There are no museums, no galleries, no monuments or buildings in Gioia Tauro, and no upscale restaurants, theaters or other venues that serve to draw the curious and culturally-minded to other towns in other places.  The rich and famous do not come to the Gioia Tauro.   But there are cafes, trattoria and restaurants that offer an authentic Calabrian experience, and the people of the town are gregarious and welcoming.  It is not a bad place to hang-out, and a very good place to stay if you want to take day trips to explore southern Calabria, and even eastern Sicily, which can be reached in short order by the ferries that come and go from Scilla just south of Gioia Tauro.

Sun lovers will enjoy the beaches that are readily accessible from Gioia Tauro.  The beach at Gioia Tauro itself runs about 3 kilometers in length, and during the summer months is populated by a string of independently run Lidos, most of them family oriented, with their many-coloured umbrellas, and comfortable beach chairs.  Many, if not most, Lidos, operate small cafes where you can have coffee, drinks or even lunch.  Virtually all of them have outdoor showers, many have recreational areas for volleyball and other sports, or childrens' playgrounds, some have paddle boats that you can rent by the hour to bob upon the incoming, immemorial waves.

There is also a beach at Palmi to the south, but it runs only about 1 kilometer in length and is less busy as a result.  This beach like its counterpart at Gioia Tauro has a pebbly quality so sandles or flip flops are recommended.  Along the length of the beaches there are bars, restaurants, cafes, equipment rental shops and other shops catering to holiday-makers.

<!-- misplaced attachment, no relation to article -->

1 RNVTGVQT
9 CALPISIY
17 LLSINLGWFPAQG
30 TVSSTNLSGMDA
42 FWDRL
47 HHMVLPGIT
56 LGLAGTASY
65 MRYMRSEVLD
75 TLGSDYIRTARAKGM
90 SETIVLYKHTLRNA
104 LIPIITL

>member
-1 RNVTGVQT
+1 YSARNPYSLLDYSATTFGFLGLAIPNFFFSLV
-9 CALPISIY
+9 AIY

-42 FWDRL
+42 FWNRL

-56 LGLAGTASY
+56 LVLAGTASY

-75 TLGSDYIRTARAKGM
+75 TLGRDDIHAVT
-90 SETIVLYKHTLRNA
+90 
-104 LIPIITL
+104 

Those who resist paying for beach time can find, at various places along these beaches, areas set aside for free public access, but be forewarned, on the hottest days, if you don't have a sun umbrella - take great care not to burn.  The hot Calabrian sun can be vicious to the unprepared.

When is the best time to come to Gioia Tauro?  Almost any season, but bear in mind that dense throngs of vacationers  arrive in early July from northern Italy and other parts of Europe (the Germans and English have discovered the place!)  But, they will all be gone by the first week in September, at which time the Lido owners start removing their gear from the beaches.  That first, second and third week of September (and perhaps the month of June too) - are sweet, quiet, balmy times on the beaches - and the sun is less fierce.

If one want something to do other than stroll the streets of the town, or participate in beach recreation, one can work up a sweat in a number of other ways: there is tennis, horseback riding, biking, hiking and hunting; there are thermal baths and there is a golf course.  One can even take a long walk or run along the lungomare - the road and walkway that parallels the beach.

But...doing nothing is also an option, and once one gets over the guilt feelings that often accompany laziness one finds the joy of sheer relaxation...that wonderful medicine that is tonic to the soul!  Of that medicine, there is plenty to be had in Gioia Tauro.

Added by Vian Andrews, January 7th, 2007

Region of Calabria

3826′N 1554′E

Distances

Tropea - 47 km;
Vibo Valentia - 48 km;
Messina - 55 km;
Pizzo - 56 km;
Reggio Calabria - 57 km;
Lamezia Terme - 86 km;
Taormina - 105 km;
Catanzaro - 110 km;
Cosenza - 141 km;
Catania - 152 km

Directory

Places to stay

Villetta Mimma Vittoria


Coat of Arms of Gioia Tauro